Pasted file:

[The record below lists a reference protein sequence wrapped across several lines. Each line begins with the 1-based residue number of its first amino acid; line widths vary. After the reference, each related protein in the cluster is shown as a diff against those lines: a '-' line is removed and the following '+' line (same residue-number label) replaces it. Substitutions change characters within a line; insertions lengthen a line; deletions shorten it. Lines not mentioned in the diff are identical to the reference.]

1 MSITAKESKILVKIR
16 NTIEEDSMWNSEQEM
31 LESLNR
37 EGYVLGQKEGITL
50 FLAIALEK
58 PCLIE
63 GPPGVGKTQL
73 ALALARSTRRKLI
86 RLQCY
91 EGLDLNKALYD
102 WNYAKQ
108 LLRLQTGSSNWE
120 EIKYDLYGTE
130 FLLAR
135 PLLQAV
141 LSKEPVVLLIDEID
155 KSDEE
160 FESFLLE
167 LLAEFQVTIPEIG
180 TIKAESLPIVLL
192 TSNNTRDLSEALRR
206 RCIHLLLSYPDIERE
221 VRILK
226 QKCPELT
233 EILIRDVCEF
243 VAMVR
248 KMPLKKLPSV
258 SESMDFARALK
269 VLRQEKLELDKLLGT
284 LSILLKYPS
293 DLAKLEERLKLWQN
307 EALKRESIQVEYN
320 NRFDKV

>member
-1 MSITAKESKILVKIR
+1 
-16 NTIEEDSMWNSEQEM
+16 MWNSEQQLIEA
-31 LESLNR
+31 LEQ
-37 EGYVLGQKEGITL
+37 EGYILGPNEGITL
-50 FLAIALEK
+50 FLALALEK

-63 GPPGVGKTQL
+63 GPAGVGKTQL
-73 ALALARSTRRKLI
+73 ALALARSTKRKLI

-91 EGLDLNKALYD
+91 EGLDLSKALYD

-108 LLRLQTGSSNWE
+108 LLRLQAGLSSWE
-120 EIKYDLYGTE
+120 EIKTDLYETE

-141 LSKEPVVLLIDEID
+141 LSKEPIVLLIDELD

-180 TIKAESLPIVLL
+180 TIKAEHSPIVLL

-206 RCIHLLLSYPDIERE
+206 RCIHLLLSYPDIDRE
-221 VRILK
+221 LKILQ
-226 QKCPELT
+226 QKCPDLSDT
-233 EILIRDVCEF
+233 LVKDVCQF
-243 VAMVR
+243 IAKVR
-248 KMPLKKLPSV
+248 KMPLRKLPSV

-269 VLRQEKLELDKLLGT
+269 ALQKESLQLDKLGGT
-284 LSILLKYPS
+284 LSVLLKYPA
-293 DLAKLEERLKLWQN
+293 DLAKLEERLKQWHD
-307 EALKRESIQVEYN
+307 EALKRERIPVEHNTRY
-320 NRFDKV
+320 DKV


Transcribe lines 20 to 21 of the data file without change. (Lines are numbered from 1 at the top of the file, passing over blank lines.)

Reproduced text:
167 LLAEFQVTIPEIG
180 TIKAESLPIVLL